What Wine Goes Best with Stem Cells?

When making statements about the religious right, are you sometimes tempted to give Catholics a pass? Because they do things like acknowledge evolution or make overtures towards a belief in rational inquiry? Maybe that’s a mistake.

In the wake of Obama’s stem cell decision, Edwin O’Brien, Archbishop of Baltimore, said:

“It’s a pity that we have to turn to harvest other vulnerable human beings purposes for scientific purposes. I never thought we would be able to justify that.”

Note the word “harvest.” He isn’t the exclusive dealer in such lazy rhetoric. Many anti-science Christers have been using this language, using words like eugenics and making silly comparisons to Nazi “science.”

Are we really supposed to believe them? My dad posed it this way: I have diabetes. What is likelier to offer a cure? Stem cell research or the magic of baby Jesus?

It seemed, for a brief flicker there, that we were now able to stop having such conversations. Not so much.

And so it goes.


One Response to “What Wine Goes Best with Stem Cells?”

  1. chris_close_2000@yahoo.co.uk Says:

    Including people with learning disabilities in our communities cannot be done simply by saying ‘come in, the water is lovely’. Appropriate specialised training and support is needed to assist people’s development.

    I am a great believer in the validity of the work carried out by the earlier researchers. Anne and Alan Clarke, Neil O’Connor et al. before the fanatics put the boot in.

    Rational researchers concluded that if skilled and appropriate training was given even the most severely handicapped people could learn and develop in intellectual and practical ability.

    I believed that should be one of the principle roles of ATCs and staff experience and training should contribute to those objectives.

    For the ten years prior to NDG Pamphlet 5 1977, the will was there amongst many staff – but not the opportunities. After Pamphlet 5, between the late 1979s and mid-1980s, these aims were becoming fashionable and in those few years those who were able moved in that direction.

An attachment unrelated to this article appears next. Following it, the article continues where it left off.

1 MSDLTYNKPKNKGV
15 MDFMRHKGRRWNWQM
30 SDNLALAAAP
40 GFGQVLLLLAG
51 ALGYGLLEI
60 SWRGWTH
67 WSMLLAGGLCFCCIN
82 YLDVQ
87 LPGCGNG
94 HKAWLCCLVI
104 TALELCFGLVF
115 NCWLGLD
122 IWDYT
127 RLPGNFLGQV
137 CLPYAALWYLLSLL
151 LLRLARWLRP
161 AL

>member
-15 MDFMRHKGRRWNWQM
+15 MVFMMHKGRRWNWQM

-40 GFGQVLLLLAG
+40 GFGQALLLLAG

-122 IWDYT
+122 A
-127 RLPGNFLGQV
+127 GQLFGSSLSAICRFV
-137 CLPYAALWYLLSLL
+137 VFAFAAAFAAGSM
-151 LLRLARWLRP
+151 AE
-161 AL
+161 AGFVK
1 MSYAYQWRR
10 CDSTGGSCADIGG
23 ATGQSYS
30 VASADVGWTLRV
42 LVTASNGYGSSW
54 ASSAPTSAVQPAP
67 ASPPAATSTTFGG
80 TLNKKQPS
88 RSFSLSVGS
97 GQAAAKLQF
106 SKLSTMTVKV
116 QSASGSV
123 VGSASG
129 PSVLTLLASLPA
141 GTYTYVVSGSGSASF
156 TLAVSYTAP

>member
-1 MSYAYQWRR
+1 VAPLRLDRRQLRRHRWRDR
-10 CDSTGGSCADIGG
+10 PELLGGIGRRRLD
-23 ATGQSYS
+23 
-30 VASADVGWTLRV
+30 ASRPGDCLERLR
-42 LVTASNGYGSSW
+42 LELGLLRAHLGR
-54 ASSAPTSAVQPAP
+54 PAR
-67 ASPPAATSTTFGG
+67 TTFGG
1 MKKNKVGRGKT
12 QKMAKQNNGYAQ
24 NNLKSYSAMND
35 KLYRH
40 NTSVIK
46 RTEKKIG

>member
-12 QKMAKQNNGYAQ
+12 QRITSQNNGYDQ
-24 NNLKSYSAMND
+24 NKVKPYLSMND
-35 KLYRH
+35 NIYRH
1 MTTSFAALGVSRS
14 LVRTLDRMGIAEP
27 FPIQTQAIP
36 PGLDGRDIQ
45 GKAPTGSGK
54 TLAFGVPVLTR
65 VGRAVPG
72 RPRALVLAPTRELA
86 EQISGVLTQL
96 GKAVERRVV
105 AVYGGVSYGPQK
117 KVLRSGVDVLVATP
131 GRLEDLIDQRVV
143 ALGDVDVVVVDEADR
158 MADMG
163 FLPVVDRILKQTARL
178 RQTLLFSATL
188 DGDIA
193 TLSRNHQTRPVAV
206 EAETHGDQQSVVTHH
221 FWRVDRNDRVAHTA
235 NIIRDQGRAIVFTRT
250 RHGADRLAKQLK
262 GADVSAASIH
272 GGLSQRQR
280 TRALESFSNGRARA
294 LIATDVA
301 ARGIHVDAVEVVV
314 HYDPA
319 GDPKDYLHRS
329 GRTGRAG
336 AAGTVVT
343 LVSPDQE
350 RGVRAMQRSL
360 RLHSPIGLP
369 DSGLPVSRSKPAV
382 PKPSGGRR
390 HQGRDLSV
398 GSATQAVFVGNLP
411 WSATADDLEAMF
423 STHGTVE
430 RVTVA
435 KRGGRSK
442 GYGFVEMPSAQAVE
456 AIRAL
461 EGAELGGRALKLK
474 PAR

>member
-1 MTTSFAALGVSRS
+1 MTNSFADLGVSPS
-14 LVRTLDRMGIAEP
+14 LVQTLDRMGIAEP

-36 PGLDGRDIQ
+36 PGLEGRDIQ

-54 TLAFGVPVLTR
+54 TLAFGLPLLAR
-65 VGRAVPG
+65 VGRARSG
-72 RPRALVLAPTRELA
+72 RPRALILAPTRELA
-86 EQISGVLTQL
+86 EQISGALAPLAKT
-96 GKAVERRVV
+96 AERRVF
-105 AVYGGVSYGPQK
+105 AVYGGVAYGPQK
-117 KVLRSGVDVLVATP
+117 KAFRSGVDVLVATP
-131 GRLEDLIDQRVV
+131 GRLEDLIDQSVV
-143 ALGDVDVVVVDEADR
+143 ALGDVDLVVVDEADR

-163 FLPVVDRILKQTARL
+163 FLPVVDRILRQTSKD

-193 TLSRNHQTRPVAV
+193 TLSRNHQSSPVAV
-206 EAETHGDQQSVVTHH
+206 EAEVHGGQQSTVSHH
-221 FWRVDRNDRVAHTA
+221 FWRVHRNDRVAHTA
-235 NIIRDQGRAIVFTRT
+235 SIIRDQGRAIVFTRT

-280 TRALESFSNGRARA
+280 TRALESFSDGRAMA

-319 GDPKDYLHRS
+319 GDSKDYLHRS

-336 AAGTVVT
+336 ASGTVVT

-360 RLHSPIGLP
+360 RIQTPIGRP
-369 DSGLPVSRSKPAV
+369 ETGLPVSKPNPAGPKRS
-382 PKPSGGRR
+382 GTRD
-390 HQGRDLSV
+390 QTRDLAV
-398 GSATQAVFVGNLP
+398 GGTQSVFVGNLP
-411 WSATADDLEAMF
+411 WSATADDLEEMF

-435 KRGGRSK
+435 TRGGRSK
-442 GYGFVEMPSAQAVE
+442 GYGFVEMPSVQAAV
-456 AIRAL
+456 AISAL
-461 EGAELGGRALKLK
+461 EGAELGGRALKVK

They did not think they had it buttoned up — only that they were heading in the right direction.

    The promotion by the King’s Fund Centre of a total inclusion theory and its acceptance by the major charitable organisations and self appointed experts killed those projects just as the evolutionary process was beginning to get results.

    My concerns are that without a specialist and structured resource being available the opportunity to fight for one in the future will be irretrievably lost.

    For those not profoundly handicapped enough to get the Ivan Cameron input, nor capable enough to benefit from ordinary community resource input there will be no hope.

    When these resources are sought in future the predictable response from the eugenics lobby will be:

    ‘We tried that with Adult Training Centres for 40 years and it did not work’.

    Who will be able to argue against that unless it could be established that neither the evolutionary process nor ATCs as resource centres were given the same length of time to prove their worth as Valuing People and Valuing People Now have been given without much glimmer of hope of success?

    When Wolf Wolfensberger, wrote to my friend Charles Henley in 2006 comparing the points Charles was raising in the UK with what was happening in the United States he added significantly that:

    ‘It is also ironic that “valuing people” has become a slogan used by people who are all in favor of abortion, infanticide and euthanasia.’

    Eugenics was by no means a NAZI creation.

    The principle that the white race was superior was widely accepted in both intellectual and mainstream thought in America and Europe during the 19th and early 20th century.

    After Darwin published his land mark principles of evolution, important writers in America and Europe began to develop a new science which they called eugenics. Many eugenic laws were passed in America and other countries, especially Protestant counties, aimed at sterilizing retarded individuals–often youths.